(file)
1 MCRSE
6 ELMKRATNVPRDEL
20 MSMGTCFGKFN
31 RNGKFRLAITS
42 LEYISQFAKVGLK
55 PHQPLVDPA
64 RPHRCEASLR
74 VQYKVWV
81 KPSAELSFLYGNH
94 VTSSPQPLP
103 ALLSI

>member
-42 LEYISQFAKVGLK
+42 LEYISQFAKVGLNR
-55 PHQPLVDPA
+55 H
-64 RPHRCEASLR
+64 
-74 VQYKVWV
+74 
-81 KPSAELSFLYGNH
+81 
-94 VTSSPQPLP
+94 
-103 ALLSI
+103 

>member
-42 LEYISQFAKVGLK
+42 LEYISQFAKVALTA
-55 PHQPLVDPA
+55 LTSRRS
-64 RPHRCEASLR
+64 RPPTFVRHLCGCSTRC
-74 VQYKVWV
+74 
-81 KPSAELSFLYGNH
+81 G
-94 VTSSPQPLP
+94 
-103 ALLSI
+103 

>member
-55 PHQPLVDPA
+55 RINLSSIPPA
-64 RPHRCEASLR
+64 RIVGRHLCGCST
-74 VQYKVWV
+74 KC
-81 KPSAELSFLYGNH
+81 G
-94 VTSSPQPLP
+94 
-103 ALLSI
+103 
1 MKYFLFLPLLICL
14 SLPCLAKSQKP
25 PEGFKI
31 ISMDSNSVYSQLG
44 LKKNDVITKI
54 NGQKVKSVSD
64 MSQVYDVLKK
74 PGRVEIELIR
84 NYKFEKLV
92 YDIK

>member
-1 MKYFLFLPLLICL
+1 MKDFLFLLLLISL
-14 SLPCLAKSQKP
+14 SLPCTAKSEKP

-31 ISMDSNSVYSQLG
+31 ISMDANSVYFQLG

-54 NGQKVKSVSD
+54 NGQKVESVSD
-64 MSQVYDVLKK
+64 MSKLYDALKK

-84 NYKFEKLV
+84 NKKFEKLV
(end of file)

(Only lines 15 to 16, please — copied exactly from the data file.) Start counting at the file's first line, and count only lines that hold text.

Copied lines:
-55 PHQPLVDPA
+55 H